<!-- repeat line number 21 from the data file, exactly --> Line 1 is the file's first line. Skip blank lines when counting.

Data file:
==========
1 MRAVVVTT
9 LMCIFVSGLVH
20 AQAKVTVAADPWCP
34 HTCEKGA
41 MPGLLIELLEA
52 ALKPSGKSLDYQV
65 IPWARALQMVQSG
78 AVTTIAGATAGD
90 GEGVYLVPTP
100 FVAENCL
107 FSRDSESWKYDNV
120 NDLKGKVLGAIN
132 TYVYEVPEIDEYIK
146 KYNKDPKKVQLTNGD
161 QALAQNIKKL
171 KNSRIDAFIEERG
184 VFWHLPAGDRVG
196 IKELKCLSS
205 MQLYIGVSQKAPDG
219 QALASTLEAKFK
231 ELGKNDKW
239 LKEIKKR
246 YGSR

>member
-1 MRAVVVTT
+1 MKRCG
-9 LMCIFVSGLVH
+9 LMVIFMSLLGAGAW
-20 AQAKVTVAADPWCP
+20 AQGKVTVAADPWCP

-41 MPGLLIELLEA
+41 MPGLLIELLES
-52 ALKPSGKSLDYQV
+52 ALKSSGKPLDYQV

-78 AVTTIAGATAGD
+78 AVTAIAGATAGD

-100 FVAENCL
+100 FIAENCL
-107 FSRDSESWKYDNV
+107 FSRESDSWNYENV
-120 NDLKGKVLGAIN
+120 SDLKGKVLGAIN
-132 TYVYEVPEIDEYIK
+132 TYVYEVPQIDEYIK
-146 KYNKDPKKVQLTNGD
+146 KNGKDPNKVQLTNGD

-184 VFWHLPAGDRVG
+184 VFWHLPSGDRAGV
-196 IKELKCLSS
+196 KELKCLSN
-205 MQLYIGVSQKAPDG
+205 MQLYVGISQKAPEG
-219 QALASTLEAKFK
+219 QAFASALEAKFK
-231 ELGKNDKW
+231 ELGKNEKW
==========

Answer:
231 ELGKNDKW